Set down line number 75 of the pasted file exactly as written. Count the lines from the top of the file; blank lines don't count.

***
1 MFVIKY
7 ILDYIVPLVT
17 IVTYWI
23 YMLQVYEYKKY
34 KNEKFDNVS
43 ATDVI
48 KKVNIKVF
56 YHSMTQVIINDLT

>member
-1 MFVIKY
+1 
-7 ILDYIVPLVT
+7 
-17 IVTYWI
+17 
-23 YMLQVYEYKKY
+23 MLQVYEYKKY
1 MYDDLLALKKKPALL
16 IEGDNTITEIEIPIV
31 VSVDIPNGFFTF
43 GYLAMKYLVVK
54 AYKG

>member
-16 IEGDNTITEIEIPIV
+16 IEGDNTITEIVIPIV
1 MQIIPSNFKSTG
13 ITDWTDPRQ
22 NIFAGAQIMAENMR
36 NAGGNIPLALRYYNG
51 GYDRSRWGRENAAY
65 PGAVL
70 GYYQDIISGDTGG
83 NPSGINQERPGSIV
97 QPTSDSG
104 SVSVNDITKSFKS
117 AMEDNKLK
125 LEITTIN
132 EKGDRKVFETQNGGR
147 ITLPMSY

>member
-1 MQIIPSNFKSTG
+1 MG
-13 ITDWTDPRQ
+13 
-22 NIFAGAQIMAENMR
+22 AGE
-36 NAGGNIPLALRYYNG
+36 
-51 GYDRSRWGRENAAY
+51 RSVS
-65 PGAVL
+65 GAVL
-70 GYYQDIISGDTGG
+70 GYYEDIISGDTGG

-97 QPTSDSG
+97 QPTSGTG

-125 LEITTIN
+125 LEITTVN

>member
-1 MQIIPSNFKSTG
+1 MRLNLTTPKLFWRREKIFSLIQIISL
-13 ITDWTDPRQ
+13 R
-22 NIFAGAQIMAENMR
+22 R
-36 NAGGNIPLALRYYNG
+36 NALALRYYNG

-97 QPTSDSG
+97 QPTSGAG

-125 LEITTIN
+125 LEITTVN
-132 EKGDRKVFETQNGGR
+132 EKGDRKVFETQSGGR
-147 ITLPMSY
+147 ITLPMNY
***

+147 ITLPMNY